PHI

Mathias Bauer - Susanne Biundo - Dietmar Dengler
Harald Feibel - Jana Koehler - Gabriele Paul
Wolfgang Wahlster



An Overview

Intelligent help systems aim at providing advanced active help to the users of complex software systems. The performance of these help systems can be considerably improved if they are supplied with plan recognition and plan generation capabilities. Observing a user and recognizing his goals enables the system to help by taking into account the current state of the system as well as the user's level of education and current behavior. Moreover, if a planning capability is available user-specific support can be given by proposing appropriate plans which exactly is what the PHI system aims to achieve.

Cross-Talk Modes

One of the main characteristics of PHI consists in the close mutual cooperation between the planner and the plan recognizer. There are two cross-talk modes : In the first cross-talk mode the plan recognizer is able to determine the most likely plan a user follows by carrying out appropriate ``instantiations'' on valid plan hypotheses. Thus, services like semantic plan completion can be offered at any time during the observation process. The second cross-talk mode is devoted to providing the user with optimal plans whenever suboptimal behavior has been recognized or aid has explicitly been sought.

Planning and Plan Reuse

The generation of plans is based on standard assumptions concerning goals that typically occur or are specific to a certain user. Abstract plans are generated from these formal plan specifications. In doing so, the planner not only performs planning from first principles but is able to reuse already existing plans which are stored in a library (planning from second principles).

Plan Recognition

Plans serve as hypotheses in the recognition process. Taking abstract plans instead of concrete ones keeps the hypothesis space of manageable size. The plan hypotheses are passed to the recognition component where they are provided with numerical values which reflect the probabilities of their being confirmed by the subsequent observations. These a priori probabilities mirror a specific user's behavior, and are taken from the user model. Having observed the user's actions step by step the plan recognizer consequently tries to confirm the plan hypotheses by proving that the action sequence observed up to now is an admissible ``instance''. Hypotheses which are not confirmed are rejected and with that the probability distribution of the hypothesis space changes dynamically.

Abstract Plans

Abstract plans are those which represent a variety of ``concrete'' observable action sequences by admitting several degrees of freedom like variables (abstracting from the objects involved), abstract commands (abstracting from the names of actions which have the same effects), or temporal abstraction (abstracting from the point in time at which an action occurs).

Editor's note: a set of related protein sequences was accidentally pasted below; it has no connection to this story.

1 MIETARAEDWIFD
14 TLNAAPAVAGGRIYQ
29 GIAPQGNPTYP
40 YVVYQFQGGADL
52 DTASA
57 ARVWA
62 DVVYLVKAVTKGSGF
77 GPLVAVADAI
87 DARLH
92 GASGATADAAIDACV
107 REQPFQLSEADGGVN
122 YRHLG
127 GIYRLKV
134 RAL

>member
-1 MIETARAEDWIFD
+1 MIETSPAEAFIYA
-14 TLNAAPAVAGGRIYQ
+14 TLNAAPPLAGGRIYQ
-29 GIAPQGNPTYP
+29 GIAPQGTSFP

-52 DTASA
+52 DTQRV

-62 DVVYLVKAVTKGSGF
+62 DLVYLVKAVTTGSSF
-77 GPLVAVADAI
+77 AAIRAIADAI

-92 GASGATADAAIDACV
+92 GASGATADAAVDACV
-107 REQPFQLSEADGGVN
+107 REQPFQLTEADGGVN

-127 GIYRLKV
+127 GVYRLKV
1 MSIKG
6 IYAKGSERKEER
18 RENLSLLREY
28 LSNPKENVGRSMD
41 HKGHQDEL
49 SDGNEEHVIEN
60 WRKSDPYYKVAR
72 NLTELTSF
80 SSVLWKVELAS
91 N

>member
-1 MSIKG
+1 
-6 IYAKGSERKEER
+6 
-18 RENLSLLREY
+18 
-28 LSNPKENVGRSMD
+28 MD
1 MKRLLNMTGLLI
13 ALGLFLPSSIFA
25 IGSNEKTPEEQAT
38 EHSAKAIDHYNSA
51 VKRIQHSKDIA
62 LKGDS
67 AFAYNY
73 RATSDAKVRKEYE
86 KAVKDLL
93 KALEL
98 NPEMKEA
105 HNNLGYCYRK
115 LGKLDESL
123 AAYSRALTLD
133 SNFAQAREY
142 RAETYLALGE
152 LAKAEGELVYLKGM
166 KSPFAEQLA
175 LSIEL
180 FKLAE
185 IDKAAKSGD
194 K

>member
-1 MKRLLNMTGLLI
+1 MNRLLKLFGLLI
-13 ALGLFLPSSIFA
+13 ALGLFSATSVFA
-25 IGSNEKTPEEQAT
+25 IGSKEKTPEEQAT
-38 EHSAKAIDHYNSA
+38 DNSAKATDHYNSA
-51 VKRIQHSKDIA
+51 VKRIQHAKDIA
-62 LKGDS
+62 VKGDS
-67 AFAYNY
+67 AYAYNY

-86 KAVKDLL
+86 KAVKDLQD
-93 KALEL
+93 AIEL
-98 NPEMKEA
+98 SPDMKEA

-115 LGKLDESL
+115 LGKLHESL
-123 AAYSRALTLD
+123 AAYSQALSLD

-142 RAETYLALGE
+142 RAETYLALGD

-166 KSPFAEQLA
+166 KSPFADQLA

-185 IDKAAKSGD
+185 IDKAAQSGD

The Planning Logic

The system is completely logic-based. It requires a proper axiomatization of the basic commands of the application system and certain domain constraints. The logic LLP which we have developed for that purpose combines features of both traditional programming and temporal logics. The plan generation and recognition components are special purpose inference procedures. Plan generation is done deductively using a sequent calculus for LLP, whereas plan recognition follows an abductive principle.

The Prototype

The application domain is a subset of the operating system UNIX, namely its mail system , where commands like type, delete, or manipulate objects like messages or mailboxes. Realizing plan generation and recognition in a strictly logic-based way nevertheless does not cause any considerable inefficiencies, even for ``real'' plans. This suggests evaluating the PHI approach even for richer application domains. A prototype of the PHI system has been implemented in SICSTUS PROLOG on a SUN SPARC computer.

The IGLOO-System

The system IGLOO is an interactive, graphic supported proof development environment for sequent calculi. It was implemented as a master thesis' work within the PHI project. It provides a valuable support for the development of proof guiding tactics. These tactics are necessary for an efficient deductive planner generating plans by proving plan specifications (LLP formulas specifying the goals to be reached by a plan) constructively.


Acknowledgement: The PHI Projekt was supported by the German Ministry for Research and Technology (BMFT) under contract ITW 90008